Weirdly, research shows that if you happen to get stung by a jellyfish, dousing the affected area in ACV may help. It can deactivate nematocysts, the sharp barbs that jellyfish use to inject their painful venom. But experts say that warm water can have a similar effect—without irritating your skin the way ACV may.
WHAT'S NOT SO CLEAR:
1. IT IMPROVES YOUR SKIN.
Anecdotally, there are plenty of people who say that applying ACV to their faces helps get rid of acne and improve their skin’s texture. “I have clients with chronic acne who steam their face with diluted apple cider vinegar, and within two to three weeks, there’s a difference,” Granato says. And since ACV contains antimicrobial properties, it could help acne-prone skin, she says. But for now, there aren’t any studies out there to prove it.
2. IT GETS RID OF WARTS.
A handful of studies have shown that putting acetic acid on your skin can destroy wart tissue. But this research used super high concentrations of the stuff (up to 99 percent). Since ACV and other vinegars are only around 5 percent acetic acid, they wouldn't be nearly strong enough to kill a wart.
3. IT CLEARS UP DANDRUFF.
Though an ACV rinse might make your hair look shinier, there’s no credible research to support the idea that it can clear up dandruff. (Johnston had never even heard of this until we asked her.)
4. IT WHITENS TEETH.
ACV’s antibacterial properties could conceivably help get some plaque and germs off of your teeth, Granato says. However, there isn't evidence to show that ACV can whiten teeth. In fact, it’ll probably leave your pearly whites in pretty bad shape. “I can’t advocate whitening your teeth with apple cider vinegar at all,” Johnston says. “We don’t have a lot of acid protection in the mouth, and you don’t want to lose the enamel on your teeth.”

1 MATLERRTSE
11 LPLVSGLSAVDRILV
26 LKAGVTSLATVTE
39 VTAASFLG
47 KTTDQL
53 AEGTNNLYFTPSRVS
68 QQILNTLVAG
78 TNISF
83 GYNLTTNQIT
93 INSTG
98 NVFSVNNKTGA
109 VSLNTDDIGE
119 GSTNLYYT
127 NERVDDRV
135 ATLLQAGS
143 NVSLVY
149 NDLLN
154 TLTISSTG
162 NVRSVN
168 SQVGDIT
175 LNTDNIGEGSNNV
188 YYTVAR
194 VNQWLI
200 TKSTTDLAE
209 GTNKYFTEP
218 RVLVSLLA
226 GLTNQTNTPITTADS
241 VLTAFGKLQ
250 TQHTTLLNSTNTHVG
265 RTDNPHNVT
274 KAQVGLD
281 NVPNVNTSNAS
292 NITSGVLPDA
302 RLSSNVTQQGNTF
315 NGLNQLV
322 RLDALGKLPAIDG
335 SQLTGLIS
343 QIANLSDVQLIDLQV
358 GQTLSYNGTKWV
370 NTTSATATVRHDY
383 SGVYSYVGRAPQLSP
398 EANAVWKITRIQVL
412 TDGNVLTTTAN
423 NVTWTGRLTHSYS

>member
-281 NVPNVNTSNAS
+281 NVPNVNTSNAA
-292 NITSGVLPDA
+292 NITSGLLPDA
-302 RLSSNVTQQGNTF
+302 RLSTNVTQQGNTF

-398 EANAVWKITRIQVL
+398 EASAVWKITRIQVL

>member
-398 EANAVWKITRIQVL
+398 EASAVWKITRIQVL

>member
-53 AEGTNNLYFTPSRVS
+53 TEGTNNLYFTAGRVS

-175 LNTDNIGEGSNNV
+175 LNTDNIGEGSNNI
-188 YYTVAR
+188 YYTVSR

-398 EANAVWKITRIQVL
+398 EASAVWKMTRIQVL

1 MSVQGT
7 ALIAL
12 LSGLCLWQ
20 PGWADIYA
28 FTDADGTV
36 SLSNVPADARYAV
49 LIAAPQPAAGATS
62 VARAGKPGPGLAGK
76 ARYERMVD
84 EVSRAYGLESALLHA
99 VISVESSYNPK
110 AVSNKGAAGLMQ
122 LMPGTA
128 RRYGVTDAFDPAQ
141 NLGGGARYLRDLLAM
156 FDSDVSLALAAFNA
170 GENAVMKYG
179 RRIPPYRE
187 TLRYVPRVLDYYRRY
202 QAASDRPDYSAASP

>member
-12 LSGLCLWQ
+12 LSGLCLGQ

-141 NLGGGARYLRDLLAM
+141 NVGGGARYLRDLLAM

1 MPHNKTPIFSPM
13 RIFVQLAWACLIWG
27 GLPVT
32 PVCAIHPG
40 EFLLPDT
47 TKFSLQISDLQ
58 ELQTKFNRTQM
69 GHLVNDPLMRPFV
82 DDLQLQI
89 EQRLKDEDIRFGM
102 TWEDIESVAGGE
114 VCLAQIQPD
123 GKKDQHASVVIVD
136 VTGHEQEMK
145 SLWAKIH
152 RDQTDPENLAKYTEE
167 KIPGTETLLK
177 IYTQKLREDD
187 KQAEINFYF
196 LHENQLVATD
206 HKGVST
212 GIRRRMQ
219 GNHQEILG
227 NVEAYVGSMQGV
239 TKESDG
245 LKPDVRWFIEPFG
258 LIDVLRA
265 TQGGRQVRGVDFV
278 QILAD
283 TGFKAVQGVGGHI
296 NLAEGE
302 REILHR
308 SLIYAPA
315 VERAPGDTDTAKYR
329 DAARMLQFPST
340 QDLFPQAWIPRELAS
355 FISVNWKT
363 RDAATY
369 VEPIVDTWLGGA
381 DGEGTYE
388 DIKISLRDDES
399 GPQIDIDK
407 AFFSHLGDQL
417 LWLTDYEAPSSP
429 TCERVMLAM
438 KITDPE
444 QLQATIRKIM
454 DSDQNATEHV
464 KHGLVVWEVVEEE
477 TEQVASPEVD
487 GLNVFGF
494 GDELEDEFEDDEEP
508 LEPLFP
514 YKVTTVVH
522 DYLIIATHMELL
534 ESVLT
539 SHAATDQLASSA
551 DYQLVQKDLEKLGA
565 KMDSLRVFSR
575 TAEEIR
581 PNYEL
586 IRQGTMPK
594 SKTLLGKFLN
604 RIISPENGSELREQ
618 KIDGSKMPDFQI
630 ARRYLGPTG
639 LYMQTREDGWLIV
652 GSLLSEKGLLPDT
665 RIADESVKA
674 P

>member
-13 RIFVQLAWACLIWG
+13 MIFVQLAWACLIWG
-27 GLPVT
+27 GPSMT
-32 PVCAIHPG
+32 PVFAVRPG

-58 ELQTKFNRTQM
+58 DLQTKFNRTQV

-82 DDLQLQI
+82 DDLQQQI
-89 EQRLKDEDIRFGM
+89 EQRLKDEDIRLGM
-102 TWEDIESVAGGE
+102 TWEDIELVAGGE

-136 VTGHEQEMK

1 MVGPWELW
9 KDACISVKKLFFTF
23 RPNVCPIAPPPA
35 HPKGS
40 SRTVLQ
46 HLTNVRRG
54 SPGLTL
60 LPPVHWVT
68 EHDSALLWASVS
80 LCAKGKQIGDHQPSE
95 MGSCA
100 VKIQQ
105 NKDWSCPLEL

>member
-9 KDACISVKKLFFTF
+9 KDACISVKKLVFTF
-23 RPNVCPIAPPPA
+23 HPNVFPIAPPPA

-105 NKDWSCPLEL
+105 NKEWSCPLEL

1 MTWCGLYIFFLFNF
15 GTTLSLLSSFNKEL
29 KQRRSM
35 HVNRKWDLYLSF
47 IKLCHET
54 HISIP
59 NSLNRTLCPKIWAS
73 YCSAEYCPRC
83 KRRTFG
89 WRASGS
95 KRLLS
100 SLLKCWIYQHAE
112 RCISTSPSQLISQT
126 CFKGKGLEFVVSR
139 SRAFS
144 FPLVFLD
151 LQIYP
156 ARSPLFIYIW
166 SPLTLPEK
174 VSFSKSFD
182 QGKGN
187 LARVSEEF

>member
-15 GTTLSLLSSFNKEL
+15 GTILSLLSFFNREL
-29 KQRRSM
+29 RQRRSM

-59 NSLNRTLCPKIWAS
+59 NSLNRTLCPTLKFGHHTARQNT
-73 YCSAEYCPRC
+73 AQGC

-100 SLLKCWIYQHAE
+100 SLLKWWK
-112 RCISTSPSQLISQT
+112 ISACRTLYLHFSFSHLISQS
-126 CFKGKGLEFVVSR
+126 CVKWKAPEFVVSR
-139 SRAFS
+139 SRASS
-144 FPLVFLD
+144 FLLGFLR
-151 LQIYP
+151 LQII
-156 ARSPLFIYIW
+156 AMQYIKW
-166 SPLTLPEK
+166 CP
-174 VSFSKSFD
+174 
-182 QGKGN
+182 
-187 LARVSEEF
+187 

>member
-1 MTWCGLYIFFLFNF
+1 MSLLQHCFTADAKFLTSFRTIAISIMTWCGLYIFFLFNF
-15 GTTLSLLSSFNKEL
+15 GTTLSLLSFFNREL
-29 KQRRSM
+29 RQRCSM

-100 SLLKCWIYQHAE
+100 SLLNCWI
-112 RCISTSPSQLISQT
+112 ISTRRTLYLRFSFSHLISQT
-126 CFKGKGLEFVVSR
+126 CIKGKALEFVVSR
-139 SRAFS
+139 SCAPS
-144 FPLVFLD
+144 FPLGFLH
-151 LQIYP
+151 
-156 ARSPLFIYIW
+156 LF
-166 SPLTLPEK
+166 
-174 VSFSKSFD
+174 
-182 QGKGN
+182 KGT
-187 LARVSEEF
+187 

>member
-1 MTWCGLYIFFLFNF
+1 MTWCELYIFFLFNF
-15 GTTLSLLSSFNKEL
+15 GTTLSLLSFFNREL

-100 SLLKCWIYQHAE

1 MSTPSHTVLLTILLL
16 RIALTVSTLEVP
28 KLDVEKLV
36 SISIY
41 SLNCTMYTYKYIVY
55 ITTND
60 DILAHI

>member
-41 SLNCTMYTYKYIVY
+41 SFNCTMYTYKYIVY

THE SAFE WAY TO USE APPLE CIDER VINEGAR
Apple cider vinegar's acetic acid contains some beneficial properties, but in high concentrations, acetic acid can be a poison. So if you’re going to drink the stuff or use it on your skin, you’ve got to be careful.
Both Johnston and Granato agree that the best way to use ACV is in tiny doses. If you’re drinking the stuff, swig a tablespoon diluted in at least eight ounces of water no more than twice a day. And always chase it with food, which can help clear the acid out of your throat faster and prevent irritation, Johnston recommends.
The same principle applies if you want to try using it on your skin. Dilute a tablespoon of ACV in a bowlful of hot water and dunk a face towel or rag in the mixture. “You can steam your face with the rag for 12 minutes,” Granato says.
Most of the research on apple cider vinegar has looked at its effects on blood sugar, and those studies seem to pan out. Experts accept that ACV has antibacterial properties too—but because vinegar is harsh, it’s not the best choice for treating sore throats or wounds (except those jellyfish stings). As for the other stuff, there’s no scientific data to support using ACV for better skin, less dandruff, or whiter teeth. What’s more, it might be harmful. If you decide to try using it anyway, proceed with caution. “This is an instance where more isn’t better,” Johnston says.
This article originally appeared on Greatist.com.